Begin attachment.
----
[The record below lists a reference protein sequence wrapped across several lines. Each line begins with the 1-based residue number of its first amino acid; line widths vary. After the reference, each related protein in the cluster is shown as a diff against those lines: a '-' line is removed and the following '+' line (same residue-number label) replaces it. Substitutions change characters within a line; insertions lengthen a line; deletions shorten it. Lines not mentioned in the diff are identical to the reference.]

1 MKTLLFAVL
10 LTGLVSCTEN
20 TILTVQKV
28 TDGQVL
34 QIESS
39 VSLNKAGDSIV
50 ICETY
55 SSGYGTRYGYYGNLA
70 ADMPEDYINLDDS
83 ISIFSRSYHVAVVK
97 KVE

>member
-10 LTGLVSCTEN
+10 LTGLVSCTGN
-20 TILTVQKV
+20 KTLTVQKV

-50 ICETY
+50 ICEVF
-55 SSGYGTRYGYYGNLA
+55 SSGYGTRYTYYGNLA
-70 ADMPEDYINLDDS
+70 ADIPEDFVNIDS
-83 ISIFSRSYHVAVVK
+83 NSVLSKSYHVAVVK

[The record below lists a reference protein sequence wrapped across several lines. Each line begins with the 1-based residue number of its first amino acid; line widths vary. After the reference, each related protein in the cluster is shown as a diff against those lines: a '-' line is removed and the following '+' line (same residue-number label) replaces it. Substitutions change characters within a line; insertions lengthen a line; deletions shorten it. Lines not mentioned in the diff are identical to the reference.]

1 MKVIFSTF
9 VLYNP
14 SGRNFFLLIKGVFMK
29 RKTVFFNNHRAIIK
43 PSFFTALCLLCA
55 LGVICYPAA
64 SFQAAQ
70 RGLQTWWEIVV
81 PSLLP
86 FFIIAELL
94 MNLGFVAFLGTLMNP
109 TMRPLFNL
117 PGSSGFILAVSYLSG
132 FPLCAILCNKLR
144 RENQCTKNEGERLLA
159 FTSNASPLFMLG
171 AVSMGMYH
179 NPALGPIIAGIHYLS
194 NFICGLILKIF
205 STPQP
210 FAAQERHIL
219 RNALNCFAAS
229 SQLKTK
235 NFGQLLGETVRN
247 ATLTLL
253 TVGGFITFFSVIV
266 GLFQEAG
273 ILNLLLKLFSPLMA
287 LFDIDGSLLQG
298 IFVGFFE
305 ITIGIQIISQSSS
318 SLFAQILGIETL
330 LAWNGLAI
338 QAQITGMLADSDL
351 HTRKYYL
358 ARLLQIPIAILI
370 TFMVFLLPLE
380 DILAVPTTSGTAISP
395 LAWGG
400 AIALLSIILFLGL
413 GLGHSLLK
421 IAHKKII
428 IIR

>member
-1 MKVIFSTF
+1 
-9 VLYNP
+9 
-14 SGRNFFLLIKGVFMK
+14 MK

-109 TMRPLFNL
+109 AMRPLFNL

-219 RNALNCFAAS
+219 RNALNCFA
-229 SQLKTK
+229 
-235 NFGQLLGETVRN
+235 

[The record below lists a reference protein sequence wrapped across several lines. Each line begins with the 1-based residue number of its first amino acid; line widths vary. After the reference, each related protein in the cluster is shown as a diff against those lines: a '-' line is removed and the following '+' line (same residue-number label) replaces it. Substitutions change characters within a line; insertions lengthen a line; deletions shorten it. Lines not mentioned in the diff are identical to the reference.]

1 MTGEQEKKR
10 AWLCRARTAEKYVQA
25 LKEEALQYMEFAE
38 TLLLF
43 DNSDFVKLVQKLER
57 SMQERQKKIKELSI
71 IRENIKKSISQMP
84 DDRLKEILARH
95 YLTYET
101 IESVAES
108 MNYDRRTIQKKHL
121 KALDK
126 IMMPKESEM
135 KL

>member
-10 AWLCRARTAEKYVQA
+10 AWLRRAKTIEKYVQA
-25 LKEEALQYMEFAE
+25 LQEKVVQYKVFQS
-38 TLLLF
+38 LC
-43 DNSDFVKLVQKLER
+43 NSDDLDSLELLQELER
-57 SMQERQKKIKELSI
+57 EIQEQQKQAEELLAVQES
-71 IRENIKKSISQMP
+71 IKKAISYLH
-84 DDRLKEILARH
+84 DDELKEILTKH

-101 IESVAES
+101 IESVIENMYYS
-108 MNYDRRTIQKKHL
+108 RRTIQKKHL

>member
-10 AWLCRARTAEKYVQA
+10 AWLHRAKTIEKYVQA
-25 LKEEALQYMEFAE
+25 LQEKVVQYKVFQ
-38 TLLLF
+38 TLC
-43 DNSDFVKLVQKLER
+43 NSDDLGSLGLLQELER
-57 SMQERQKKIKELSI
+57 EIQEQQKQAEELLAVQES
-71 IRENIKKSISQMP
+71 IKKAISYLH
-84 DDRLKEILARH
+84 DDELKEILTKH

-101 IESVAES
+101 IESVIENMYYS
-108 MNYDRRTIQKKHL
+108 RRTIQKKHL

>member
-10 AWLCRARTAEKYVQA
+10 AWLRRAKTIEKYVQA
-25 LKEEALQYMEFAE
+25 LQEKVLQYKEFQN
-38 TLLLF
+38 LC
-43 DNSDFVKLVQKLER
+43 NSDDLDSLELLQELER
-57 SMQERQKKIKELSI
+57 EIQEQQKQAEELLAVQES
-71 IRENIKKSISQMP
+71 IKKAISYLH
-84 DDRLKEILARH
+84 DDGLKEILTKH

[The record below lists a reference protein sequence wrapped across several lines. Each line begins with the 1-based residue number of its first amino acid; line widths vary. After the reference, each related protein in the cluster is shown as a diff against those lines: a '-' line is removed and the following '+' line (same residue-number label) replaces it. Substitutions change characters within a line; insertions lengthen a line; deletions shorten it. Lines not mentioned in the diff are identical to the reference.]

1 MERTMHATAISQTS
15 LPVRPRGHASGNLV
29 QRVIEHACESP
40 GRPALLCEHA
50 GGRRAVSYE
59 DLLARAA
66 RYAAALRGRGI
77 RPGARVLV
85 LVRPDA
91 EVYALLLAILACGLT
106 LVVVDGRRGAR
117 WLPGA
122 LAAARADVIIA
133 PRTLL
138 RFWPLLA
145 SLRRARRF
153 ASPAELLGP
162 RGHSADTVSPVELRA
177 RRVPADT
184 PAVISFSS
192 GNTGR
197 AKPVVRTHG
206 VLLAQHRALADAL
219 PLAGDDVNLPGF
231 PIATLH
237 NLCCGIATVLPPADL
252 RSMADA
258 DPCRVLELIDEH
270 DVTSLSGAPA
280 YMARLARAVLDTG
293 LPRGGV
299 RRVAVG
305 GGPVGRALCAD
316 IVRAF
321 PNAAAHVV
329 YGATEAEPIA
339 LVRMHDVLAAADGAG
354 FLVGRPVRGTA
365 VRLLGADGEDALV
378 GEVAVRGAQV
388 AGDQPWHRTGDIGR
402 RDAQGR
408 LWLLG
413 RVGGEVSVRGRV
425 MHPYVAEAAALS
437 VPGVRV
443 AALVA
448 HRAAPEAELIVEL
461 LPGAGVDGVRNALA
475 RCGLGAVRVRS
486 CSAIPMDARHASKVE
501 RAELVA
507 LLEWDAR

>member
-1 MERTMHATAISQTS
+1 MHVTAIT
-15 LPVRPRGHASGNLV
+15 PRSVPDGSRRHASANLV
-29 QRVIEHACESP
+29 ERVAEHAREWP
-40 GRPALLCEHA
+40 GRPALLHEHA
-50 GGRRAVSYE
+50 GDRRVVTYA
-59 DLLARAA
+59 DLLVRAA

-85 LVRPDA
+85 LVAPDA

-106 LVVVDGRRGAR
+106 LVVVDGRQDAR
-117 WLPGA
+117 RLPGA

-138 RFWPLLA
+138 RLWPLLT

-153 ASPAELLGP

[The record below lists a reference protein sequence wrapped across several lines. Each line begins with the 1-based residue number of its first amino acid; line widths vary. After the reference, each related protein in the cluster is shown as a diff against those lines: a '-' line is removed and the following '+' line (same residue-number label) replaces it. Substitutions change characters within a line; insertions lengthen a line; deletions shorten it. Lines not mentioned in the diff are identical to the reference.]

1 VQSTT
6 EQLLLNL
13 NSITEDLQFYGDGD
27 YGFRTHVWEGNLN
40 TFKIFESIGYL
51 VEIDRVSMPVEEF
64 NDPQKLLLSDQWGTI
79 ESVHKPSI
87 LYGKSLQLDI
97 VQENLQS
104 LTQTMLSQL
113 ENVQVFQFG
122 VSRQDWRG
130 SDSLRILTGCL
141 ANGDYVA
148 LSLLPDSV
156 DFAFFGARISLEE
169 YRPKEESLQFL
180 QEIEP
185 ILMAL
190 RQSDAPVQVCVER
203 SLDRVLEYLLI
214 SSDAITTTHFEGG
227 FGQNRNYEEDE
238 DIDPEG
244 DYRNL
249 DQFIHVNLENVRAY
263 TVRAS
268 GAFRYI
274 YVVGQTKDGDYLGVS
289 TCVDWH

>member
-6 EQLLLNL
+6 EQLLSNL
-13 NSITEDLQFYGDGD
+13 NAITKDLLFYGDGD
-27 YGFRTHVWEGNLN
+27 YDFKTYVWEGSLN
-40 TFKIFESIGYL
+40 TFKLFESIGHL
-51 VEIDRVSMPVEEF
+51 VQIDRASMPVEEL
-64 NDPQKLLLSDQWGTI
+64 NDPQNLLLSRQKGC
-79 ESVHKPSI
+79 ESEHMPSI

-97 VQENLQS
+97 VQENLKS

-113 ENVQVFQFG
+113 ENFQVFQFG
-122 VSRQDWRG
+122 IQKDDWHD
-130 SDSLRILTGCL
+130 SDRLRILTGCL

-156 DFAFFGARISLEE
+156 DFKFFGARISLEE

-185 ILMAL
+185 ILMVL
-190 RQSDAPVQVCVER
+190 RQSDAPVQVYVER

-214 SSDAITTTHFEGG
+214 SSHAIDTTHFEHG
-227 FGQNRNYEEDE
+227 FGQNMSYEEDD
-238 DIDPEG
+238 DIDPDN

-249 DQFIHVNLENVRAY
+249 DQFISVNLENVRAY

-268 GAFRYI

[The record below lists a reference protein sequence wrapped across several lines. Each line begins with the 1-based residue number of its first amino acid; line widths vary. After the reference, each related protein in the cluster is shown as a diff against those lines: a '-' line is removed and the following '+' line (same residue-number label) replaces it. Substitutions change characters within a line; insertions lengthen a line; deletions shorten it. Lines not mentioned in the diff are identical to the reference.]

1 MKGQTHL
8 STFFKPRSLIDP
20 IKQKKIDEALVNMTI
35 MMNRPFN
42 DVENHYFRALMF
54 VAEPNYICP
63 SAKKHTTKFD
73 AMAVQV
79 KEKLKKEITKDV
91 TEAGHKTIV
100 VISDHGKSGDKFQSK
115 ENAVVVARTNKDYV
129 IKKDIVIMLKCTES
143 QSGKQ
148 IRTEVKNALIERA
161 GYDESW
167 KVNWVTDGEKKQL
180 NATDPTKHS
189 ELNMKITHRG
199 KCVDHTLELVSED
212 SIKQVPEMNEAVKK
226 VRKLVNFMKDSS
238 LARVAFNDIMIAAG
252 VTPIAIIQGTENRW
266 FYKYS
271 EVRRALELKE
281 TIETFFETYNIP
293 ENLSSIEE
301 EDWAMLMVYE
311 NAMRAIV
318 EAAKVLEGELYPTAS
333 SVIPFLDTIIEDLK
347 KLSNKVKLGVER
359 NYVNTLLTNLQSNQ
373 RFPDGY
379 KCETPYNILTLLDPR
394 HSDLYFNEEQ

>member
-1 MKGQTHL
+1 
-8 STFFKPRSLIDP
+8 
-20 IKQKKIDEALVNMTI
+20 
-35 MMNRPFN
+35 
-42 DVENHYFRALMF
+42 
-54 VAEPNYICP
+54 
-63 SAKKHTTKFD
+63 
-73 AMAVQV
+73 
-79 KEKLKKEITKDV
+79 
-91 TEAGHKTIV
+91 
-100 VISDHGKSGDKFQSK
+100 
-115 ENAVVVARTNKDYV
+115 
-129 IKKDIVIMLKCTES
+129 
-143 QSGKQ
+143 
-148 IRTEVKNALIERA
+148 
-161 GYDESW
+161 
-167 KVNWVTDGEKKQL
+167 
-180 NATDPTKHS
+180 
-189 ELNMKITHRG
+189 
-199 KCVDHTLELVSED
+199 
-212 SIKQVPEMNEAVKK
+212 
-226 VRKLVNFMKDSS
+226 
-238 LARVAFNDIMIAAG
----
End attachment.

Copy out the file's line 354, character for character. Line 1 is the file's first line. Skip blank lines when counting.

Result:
-79 KEKLKKEITKDV